AIDS-related cholangitis has been reported, presenting with abdominal pain and obstructive liver symptoms. Potential etiologic agents include Cytomegalovirus, Cryptosporidium parvum, and Microsporidia, including Enterocytozoon cuniculi.

Diarrhea is not usually produced by infectious mononucleosis.

Q. 5

An 8 year old child is referred to you with history of Mononeuritis multiplex. On examination you find that there is hepatosplenomegaly. Examination of the oral cavity and pharynx revealed enlarged orange coloured tonsils. Which of the following statement regarding the above condition is false?

 A

It is a case of Tangier diaese

 B

The plasma LDL – c levels will be low

 C

It is an autosomal recessive condition

 D

It is caused by ABCA1 deficiency

Q. 5

An 8 year old child is referred to you with history of Mononeuritis multiplex. On examination you find that there is hepatosplenomegaly. Examination of the oral cavity and pharynx revealed enlarged orange coloured tonsils. Which of the following statement regarding the above condition is false?

 A

It is a case of Tangier diaese

 B

The plasma LDL – c levels will be low

 C

It is an autosomal recessive condition

 D

It is caused by ABCA1 deficiency

Ans. C

Explanation:

Tangier disease is an autosomal co dominant condition caused by mutation in the gene coding for ABCA 1.

These patients have low levels of HDL-C, ApoA – I and LDL-C. There may be a slightly elevated triglyceride levels.

The accumulation of cholesterol in the reticulo endothelial system is responsible for the findings described in the question.

Ref: Harrison, Edition 17, Page – 2423 ; Essential revision notes for MRCP by Philip A Kalra, Edition 3, Page – 333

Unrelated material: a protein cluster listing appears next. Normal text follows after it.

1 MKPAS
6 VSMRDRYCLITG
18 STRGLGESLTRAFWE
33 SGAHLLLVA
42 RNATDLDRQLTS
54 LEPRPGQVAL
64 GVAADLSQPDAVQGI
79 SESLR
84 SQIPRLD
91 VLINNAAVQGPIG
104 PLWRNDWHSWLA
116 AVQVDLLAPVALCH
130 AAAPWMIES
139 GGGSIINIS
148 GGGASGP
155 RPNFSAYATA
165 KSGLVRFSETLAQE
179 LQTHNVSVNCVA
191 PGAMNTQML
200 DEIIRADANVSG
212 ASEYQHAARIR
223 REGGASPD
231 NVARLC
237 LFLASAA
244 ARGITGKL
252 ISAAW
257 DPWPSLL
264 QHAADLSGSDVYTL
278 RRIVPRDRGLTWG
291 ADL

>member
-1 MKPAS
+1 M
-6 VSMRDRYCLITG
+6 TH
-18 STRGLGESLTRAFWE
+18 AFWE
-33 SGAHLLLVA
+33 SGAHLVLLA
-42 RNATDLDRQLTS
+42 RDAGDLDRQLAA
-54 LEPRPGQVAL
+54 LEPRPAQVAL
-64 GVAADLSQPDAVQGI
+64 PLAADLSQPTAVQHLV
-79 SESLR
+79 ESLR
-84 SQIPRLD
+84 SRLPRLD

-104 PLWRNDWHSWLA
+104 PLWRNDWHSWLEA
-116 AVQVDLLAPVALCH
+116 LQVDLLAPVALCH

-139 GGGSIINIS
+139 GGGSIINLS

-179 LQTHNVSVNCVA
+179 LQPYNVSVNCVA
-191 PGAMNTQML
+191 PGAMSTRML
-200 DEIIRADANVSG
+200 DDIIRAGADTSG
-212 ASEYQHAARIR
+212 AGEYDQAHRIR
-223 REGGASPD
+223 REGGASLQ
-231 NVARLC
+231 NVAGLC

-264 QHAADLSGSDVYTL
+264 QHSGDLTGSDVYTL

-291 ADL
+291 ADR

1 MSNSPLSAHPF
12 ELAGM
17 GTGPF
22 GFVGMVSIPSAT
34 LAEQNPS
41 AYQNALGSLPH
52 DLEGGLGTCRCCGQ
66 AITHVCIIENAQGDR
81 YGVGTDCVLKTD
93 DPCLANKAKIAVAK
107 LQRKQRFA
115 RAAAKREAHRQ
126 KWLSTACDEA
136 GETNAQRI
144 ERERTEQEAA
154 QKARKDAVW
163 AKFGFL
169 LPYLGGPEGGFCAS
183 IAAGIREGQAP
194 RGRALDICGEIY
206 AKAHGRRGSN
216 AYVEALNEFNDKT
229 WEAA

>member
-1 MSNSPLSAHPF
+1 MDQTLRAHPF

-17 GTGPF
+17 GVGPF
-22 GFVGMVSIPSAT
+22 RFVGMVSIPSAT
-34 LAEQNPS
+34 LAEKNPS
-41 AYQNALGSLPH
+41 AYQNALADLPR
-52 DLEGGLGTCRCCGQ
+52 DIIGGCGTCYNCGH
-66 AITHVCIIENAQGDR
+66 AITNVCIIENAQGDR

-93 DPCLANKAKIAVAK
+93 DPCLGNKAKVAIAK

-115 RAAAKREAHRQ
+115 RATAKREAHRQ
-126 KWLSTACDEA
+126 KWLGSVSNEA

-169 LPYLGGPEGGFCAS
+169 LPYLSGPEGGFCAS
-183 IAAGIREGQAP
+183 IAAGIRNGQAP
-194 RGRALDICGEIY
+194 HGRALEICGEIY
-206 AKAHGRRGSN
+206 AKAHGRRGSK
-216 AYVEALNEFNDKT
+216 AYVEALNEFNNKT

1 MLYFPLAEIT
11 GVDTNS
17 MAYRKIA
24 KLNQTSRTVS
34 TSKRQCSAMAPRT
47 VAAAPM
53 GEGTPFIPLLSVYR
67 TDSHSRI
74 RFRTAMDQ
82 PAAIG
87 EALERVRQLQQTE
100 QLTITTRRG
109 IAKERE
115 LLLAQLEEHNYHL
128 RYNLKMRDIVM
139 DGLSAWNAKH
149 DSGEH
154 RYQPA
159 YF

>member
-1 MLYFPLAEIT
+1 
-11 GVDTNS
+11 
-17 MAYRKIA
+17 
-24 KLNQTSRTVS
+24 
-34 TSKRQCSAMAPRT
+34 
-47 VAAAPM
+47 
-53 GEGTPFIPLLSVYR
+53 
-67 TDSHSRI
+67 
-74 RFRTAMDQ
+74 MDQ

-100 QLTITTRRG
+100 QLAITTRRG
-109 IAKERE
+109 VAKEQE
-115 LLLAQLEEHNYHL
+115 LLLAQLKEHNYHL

Q. 6

Commonest causative organism for acute tonsillitis is which of the following?

 A

B streptococci

 B

Parainfluenza virus

 C

H influenza

 D

Corynebacterium

Q. 6

Commonest causative organism for acute tonsillitis is which of the following?

 A

B streptococci

 B

Parainfluenza virus

 C

H influenza

 D

Corynebacterium

Ans. A

Explanation:

Parainfluenza virus causes tracheobronchitis and H influenza cause acute epiglottitis.


Q. 7

A 12-year-old child presents with fever and cervical lymphadenopathy. Oral examination shows a grey membrane on the right tonsil extending to the anterior pillar. Which of the following medium will be ideal for the culture of the throat swab for a rapid identification of the pathogen –

 A

Nutrient agar

 B

Bloodagar

 C

Loffler’s serum slope

 D

Lowenstein Jensen medium

Q. 7

A 12-year-old child presents with fever and cervical lymphadenopathy. Oral examination shows a grey membrane on the right tonsil extending to the anterior pillar. Which of the following medium will be ideal for the culture of the throat swab for a rapid identification of the pathogen –

 A

Nutrient agar

 B

Bloodagar

 C

Loffler’s serum slope

 D

Lowenstein Jensen medium

Ans. C

Explanation:

Ans. is ‘c’ i.e., Loeffler’s serum slope 

.   Fever, cervical lymphadenopathy and grey membrane on the tonsil extending to anterior pillar is suggestive of diphtherial infection. For rapid growth the specimen is inoculated on Loeffler’s serum slope which shows the growth in 4-8 hrs.


Q. 8

A child presents with a white patch over the tonsils, diagnosis is best made by culture in –